Regardless, that didn’t happen and I kept wondering how much more one dog could take. He had been dealing with pretty bad environmental allergies for the bulk of his life, then was diagnosed with IBD (April 2021), had this episodic inability to urinate issue (June 2021), had his first stroke/TIA event (July 2021), simultaneously diagnosed with lymphoma and then “un-diagnosed” with lymphoma in the same month (August 2021) and had another stroke/TIA event (September 2021). Then he started having possible focal seizures/seizure activity (March 2022), then bloated and required GDV surgery (April 2022). Had another reoccurrence of that urinary issue, was put on meds, + started with back pain (May 2022). In June 2022, he started having this weird Horners-esque eye issue. He became incontinent (July 2022), started having collapse episodes that were potentially more stroke/TIA events + worsening incontinence + diagnosed with reflex dyssynergia (August 2022). By the end of August, I knew our time was running out. His inability to urinate had gotten much worse, his overflow incontinence was bad. The Saturday (September 3) before he passed, we drained 1500mL of urine from his bladder. I let him go the day he could no longer stand, walk, and had no interest in eating.

It sounds like a lot but I can tell you with 98% certainty that he was not suffering up until that last day. He was still happy and interactive and present - the day he bloated, he had legitimately been bloated for hours before I took him in (he did not present like a normal GDV bc he was Kaizer so I had been going back and forth about if he actually needed to go to emergency). When I went to say bye to him before he went into surgery, he was jumping on the door to stand up and watch me. He was happy and wagging his tail (which typically is not how GDV dogs look!). I said I wouldn’t put him through a bloat surgery if it happened due to all his comorbidities, but I could not euthanize a dog who looked like he did that day. The Friday before he passed, incontinent as he was, he demo-dogged with me and was SO happy to do it. He did all his stupid tricks that made people laugh, he wagged his tail. He got his lovings from people. We went to the pet store that night to get his belly bands and he stole himself a buffalo horn (I have it in my car) and stole one of his favorite cookies - I’m so glad I didn’t stop him.

Most of my struggle truthfully was knowing how/when to make a decision for a dog who did not have a diagnosis. We went to UPenn two weeks before he passed, I did a couple thousand in diagnostics. I asked very specifically if they saw any cancer, and I was told no. I was told that I may never get a diagnosis for his various issues and my best chance would be supportive treatment. I didn’t (and truthfully still don’t) know what to do with that lol.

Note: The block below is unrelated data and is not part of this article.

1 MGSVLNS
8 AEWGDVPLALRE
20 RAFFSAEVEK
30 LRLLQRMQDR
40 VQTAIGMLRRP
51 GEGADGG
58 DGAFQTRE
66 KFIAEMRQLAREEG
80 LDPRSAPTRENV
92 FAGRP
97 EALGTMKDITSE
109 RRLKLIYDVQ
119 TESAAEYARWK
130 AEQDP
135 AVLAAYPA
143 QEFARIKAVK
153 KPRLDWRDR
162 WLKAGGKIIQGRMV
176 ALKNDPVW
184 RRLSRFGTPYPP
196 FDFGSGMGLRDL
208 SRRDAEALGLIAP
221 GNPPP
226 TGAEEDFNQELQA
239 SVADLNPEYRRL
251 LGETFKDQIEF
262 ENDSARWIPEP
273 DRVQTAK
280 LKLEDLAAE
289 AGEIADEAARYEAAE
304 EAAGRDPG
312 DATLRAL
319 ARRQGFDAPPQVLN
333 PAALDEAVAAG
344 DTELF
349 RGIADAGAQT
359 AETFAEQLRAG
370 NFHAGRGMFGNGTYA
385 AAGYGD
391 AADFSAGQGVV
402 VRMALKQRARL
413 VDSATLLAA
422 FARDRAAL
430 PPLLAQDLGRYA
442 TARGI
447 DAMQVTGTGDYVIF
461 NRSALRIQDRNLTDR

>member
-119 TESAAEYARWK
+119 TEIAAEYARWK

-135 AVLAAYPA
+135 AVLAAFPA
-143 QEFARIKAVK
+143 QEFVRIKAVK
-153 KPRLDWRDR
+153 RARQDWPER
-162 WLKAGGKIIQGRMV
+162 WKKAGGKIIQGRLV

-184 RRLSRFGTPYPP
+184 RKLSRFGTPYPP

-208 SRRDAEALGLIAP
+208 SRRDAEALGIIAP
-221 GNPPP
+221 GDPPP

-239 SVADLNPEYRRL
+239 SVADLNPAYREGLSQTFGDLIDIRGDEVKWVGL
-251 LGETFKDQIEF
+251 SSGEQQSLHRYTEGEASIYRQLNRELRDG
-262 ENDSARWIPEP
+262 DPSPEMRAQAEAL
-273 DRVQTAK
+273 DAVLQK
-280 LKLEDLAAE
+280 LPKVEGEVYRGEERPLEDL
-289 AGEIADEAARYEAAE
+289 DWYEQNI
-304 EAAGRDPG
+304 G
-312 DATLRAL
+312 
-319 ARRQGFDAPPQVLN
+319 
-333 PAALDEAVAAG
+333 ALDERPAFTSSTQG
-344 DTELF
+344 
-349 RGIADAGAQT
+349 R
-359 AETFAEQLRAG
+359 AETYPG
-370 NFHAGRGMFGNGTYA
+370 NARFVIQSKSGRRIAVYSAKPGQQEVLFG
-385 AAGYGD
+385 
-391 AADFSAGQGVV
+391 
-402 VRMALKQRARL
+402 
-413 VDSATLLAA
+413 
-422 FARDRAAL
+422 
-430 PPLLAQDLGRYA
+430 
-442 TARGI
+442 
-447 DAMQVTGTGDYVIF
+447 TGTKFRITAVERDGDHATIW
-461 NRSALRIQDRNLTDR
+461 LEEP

The day before he passed, I knew we were running out of time. Monday night, he started having difficulties standing up. He seemed painful for no apparent reason, started with some mild inappetence. I laid in my car with him for an hour, he couldn’t get up and I knew I’d have to lift him. As crazy as it sounds, as I laid with him, I told him that he’d have to let me know when he was done. I told him that I’d keep trying as long as he kept trying, so if he was done he’d have to stop eating. Told him dinner tonight or breakfast tomorrow. He didn’t eat breakfast the next day.

This is the last happy picture of him I took - Monday, Sept 5. He was gone 36 hours later.
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What a sweet expression up until the end.
 

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I found out my sweet Luke had an aggressive cancer the day after Easter in 2019. He was eight years old. They said the longest he would probably live was a year, but the average life expectancy was two to four months. Luke lived four months. I opted for chemo as long as it didn’t make him sick (it didn’t) and as long as I thought he was still happy to be here & eating his food well. These photos are from vacation in the mountains of North Carolina a month before he passed and the swimming photos were in our pool on August 22, 2019 — he died on August 28, 2019. He was as well loved as a dog could be and loved us back a hundredfold.

It’s a very difficult and heartbreaking time. I’m fortunate in that I wouldn’t change anything in how we handled Luke’s illness and he left this world very peacefully in our home. It could have been different and I feel some was careful decision making and some was just being lucky.

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Photographic proof that Old Gold is really the best Gold.
I'm so sorry for your loss, he looked like such a sweet heart.